Plus, they have some kind of weird ritual called "The World Series" that used to play havoc with the new TV schedules every October. However, these days, no one pays any attention to "The World Series" anymore, and it's been shuffled off to some obscure cable channel, where it no longer intereferes with TV viewing. To give you an idea of how lame it's become, this year The American League awarded its "Pennant" (A small flag shaped like The Bermuda Triangle, which is where all interest in The World Series has gone) to a Little League team!
The closest thing to a candidate for The Good Riddance List this October has been Mr. Blackwell, who fell off the runway forever at the youthful age of 86.
In any event, in 1925, John Barrymore placed me at Number 1 on his far-more-prestigious "Best Undressed List," and if there was anything Mr. Blackwell never wanted to set eyes on, it was a naked woman. The whole reason he became a fashion desgner was to keep women's bodies covered.
Another death this month, one that actually is a loss, was magnificent singer Levi Stubbs, who died prematurely at 71.
Levi was the lead singer for the legendary group, The Four Tops.
By the way, Little Shop of Horrors, was a musical remake of a classic 1960 Roger Corman horror comedy that starred Jonathon Haze as Seymour Krelboin. As it happens, Jonathon is one of my most devoted fans. In fact, when Little Dougie was pointing out to Haze's Little Shop co-star Jackie Joseph, her mention in my beliked book My Lush Life, Jonathon made a point of mentioning how much he'd loved it when he read it. (No joke!) Here's how he looked in the original film.
"Why don't you pick one up and smoke it sometime?" said lovely Edie Adams in many a commerical for noxious, foul-smelling, cancerous cigars 40 years ago. She looked beautiful, but thanks to Murial cigars, she smelled worse than I do, and it's probably the carcinogens she peddled that are responsible for her youthful demise at 81 this month. Here she is on the cover of TV GUIDE magazine, nuzzling a cigar store wooden Indian. My longtime companion, the Headless Indian Brave, may have no head, but at least he doesn't smell like an ashtray, and he never gives off splinters.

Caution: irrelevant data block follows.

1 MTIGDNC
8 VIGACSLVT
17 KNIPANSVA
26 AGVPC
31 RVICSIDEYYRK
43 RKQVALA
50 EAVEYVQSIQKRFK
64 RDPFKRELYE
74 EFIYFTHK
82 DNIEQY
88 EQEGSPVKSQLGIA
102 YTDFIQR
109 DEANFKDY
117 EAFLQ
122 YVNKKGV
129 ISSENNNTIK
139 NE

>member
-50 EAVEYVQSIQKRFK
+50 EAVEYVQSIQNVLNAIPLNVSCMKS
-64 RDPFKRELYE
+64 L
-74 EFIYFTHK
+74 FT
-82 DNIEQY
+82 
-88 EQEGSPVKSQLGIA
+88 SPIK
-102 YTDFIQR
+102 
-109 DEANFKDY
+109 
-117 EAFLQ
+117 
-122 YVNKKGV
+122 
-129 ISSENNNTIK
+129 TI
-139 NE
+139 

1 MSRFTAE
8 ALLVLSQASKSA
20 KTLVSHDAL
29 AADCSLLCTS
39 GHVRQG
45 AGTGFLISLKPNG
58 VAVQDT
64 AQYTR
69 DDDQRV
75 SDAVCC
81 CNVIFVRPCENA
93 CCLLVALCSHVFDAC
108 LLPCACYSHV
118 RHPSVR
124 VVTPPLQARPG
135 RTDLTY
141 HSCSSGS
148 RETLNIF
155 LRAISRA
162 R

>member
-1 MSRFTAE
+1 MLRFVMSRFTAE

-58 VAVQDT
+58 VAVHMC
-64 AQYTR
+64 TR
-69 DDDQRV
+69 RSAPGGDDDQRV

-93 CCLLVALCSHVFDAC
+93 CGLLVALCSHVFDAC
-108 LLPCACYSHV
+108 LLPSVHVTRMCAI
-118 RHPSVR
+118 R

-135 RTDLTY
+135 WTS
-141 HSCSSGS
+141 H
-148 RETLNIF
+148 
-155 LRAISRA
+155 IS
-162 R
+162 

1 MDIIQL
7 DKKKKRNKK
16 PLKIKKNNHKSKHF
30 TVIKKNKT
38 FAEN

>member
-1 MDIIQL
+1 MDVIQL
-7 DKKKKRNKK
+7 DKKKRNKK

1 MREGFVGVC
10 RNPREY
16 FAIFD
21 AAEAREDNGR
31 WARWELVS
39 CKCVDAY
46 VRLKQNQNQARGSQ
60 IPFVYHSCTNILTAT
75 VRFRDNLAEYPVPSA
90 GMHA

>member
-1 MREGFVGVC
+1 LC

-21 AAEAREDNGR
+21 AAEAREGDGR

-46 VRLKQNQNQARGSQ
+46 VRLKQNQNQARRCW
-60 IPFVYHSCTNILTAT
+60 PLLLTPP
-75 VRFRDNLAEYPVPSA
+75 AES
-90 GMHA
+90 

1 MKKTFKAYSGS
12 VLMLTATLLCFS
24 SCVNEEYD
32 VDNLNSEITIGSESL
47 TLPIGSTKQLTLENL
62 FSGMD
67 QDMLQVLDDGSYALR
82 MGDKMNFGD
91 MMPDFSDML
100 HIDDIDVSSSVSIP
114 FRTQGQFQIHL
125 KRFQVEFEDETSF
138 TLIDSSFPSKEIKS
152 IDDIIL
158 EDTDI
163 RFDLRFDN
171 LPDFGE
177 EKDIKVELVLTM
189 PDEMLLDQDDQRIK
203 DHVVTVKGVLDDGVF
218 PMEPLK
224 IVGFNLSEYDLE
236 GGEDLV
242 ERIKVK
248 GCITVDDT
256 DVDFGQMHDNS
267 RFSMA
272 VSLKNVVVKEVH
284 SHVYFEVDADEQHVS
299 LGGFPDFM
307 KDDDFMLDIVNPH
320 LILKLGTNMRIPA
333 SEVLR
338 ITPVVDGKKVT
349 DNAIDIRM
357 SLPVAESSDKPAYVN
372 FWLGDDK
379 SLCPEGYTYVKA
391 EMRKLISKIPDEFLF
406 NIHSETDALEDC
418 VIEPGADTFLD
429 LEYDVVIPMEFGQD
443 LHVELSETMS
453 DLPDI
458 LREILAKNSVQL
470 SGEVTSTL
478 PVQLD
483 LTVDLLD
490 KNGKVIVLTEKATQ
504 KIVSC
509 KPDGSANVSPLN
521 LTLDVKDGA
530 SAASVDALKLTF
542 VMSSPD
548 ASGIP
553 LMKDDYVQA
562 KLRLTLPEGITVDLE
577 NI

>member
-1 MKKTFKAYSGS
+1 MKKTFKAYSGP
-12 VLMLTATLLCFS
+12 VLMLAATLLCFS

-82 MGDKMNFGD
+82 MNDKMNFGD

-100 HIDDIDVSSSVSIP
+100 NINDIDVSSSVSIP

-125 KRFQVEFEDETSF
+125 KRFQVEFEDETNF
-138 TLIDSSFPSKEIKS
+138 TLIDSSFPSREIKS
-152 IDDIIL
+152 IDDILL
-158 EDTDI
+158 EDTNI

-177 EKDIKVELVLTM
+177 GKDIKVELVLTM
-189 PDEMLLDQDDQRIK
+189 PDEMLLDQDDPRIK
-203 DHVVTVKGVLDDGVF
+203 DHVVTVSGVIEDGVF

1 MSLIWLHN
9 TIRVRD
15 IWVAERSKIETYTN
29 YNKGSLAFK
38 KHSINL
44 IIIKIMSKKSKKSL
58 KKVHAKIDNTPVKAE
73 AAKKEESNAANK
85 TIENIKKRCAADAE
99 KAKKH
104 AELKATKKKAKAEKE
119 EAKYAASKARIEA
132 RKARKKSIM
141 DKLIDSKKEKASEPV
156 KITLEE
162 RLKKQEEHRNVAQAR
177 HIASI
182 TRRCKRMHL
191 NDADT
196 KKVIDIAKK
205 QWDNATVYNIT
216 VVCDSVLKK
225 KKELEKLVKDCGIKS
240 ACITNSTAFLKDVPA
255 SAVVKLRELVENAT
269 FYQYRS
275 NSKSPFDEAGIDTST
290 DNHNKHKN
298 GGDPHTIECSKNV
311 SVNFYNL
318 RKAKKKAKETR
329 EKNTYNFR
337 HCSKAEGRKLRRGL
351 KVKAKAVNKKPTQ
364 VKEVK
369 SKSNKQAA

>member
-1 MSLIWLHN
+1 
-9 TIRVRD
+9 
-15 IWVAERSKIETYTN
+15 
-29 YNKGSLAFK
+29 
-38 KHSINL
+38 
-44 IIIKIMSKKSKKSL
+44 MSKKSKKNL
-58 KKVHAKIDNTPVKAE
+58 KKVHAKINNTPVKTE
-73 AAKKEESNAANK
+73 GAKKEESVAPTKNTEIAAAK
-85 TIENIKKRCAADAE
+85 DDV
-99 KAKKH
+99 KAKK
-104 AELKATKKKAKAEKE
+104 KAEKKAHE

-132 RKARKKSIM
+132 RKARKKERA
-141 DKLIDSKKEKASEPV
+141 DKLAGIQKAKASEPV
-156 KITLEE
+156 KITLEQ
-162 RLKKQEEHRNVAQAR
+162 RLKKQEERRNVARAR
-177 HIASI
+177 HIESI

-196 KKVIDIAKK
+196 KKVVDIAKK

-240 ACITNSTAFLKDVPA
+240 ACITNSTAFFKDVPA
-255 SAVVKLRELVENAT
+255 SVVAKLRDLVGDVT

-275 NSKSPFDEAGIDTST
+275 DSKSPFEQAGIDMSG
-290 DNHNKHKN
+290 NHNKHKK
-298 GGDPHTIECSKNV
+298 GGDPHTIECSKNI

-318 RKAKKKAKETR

Edie had little choice about the commercials though. When her husband, legendary comedian and TV pioneer Ernie Kovaks, was killed in an automobile accident, he owed the IRS over $500,000, and Edie chose to do the ads to work off Ernie's debt rather than declare bankruptcy. I suspect she'll bring this up now that they're reunited in TV Heaven..
Edie won a Tony Award for playing the original Daisy Mae in the Broadway musical Li'l Abner, in which she sang the song I'm Past My Prime. That was 51 years ago, so she was well past her prime by now. She also sang You Can tell When there's Love in a Home, although really, you can only tell if the bed squeaks or if one of them is a screamer. (And frankly, if Peter Palmer were nailing me, I'd be howling like a banshee!)
Bear in mind that I appeared as a guest villain on Batman once, as The Drunkard, so I endured that "Music" in person. I understand that, on the scaffold, just before they swung the trap out from under him, the last thing Saddam Hussein ever said was, "At least I won't be best remembered for having written: 'Da da da da da da da da da da da da da da da da Batman'."
And they just keep on dropping. 1950s Los Angeles TV "Personality" Chucko the Birthday Clown popped off this month after only 86 birthdays. Although his real name was Charles Runyon, even his wife and little Chucko Jr (His son, not his dick. Get your minds out of the gutter.) only knew him as Chucko.
Little Dougie met Chucko once, at a supermarket appearance in Torrance, when he was still young enough to be impressed by a clown. The upside of Chucko's death is that, as the mascot of birthdays, now that he's dead, no one will have birthdays any more. Fine with me. I wasn't looking forward to being 112.
"I'm Chucko, I'm Chucko,
Here's me, Little Dougie (Wearing Bob Mackie. No kidding. Bob Mackie!), and adorable Little Greg Stanford, "The Ring Bare-er," (Wearing "God". Nice fabric!) at the wedding, in which Dougie, a lifelong bachelor, played "Marriage." Now Dougie playing Marriage; THAT is a "Threat to Marriage"!